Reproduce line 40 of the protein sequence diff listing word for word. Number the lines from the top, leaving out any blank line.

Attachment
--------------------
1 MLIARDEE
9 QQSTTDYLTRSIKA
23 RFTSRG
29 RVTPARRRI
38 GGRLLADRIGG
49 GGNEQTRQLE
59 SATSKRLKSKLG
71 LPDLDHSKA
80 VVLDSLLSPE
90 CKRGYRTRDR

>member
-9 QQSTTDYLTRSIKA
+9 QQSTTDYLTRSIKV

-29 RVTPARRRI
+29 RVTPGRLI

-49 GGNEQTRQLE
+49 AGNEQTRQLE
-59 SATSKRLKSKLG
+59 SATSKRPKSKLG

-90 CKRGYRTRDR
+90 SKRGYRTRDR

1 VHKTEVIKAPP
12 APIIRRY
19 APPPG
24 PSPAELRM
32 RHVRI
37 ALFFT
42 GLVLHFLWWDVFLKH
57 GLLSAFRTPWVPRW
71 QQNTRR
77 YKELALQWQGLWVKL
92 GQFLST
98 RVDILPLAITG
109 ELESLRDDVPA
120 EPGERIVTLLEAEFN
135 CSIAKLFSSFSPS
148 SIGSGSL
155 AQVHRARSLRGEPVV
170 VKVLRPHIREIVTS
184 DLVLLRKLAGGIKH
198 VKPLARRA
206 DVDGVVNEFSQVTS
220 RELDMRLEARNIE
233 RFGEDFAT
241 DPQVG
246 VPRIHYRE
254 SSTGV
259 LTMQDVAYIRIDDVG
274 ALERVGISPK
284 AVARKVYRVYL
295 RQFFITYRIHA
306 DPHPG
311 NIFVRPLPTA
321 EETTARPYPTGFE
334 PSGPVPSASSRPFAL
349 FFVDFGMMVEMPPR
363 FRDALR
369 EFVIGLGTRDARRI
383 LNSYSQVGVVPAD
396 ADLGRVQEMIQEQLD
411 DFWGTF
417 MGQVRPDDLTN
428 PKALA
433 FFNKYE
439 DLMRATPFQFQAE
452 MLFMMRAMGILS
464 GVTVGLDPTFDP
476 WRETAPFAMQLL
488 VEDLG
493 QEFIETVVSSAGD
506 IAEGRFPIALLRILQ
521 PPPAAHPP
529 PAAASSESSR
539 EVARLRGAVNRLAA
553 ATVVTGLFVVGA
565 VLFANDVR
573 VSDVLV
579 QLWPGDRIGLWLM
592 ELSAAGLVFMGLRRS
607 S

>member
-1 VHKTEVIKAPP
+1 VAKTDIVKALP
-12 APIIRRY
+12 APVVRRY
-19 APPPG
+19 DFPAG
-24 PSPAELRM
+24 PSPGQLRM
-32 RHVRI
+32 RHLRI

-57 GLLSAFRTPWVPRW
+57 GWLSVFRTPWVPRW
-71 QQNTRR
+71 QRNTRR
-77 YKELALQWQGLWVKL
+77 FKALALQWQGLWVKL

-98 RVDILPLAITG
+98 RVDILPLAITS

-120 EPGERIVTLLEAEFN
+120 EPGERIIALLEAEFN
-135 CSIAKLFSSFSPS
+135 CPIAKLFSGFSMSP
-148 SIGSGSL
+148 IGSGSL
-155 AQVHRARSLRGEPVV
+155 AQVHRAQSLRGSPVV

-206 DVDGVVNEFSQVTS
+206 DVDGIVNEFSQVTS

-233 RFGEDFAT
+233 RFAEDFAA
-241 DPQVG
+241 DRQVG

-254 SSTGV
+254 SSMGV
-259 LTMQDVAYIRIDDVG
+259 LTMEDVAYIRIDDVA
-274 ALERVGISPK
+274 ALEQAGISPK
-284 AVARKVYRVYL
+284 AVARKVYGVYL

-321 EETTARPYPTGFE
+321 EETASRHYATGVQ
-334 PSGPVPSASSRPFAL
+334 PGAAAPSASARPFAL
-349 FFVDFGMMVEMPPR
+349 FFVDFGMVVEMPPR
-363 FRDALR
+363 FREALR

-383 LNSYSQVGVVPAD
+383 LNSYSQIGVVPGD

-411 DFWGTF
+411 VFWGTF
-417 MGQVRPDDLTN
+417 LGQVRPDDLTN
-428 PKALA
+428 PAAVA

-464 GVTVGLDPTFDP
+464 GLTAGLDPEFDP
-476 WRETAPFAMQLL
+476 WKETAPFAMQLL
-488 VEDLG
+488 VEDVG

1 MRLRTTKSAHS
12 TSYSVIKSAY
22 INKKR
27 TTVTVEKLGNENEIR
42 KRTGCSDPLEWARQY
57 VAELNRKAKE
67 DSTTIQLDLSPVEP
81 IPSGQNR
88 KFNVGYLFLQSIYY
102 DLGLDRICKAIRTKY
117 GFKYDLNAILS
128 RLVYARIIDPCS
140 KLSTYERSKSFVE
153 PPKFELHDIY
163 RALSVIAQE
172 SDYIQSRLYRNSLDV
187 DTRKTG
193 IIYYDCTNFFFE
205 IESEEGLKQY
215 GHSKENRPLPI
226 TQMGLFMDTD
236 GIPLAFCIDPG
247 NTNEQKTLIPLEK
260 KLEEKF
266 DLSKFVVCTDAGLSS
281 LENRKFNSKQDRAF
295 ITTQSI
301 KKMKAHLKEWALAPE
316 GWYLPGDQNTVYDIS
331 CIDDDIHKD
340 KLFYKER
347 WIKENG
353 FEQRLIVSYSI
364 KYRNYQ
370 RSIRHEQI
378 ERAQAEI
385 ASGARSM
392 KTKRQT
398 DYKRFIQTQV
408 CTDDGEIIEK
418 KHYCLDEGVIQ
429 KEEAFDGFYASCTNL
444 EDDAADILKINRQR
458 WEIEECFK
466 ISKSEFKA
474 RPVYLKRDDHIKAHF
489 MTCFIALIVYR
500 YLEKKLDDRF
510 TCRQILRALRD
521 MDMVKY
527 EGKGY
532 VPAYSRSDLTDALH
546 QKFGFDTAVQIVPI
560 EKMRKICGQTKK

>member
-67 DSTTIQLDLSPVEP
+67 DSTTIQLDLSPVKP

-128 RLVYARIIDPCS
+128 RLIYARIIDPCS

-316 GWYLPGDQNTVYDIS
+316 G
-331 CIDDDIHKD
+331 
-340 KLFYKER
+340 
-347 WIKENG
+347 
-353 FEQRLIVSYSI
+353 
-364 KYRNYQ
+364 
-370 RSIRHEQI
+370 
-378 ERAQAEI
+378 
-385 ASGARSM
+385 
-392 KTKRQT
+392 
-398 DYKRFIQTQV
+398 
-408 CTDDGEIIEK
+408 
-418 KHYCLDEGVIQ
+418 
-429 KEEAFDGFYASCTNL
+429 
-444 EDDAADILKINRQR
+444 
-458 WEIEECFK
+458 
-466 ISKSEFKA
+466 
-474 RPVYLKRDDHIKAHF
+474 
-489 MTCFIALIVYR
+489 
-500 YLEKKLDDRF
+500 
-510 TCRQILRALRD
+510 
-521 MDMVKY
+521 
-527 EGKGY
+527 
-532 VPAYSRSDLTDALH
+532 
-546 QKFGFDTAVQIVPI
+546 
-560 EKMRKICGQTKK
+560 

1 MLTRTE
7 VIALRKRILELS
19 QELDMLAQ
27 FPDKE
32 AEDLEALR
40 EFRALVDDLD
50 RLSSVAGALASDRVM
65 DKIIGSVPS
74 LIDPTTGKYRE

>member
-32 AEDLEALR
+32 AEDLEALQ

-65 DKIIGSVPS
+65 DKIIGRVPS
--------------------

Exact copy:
184 DLVLLRKLAGGIKH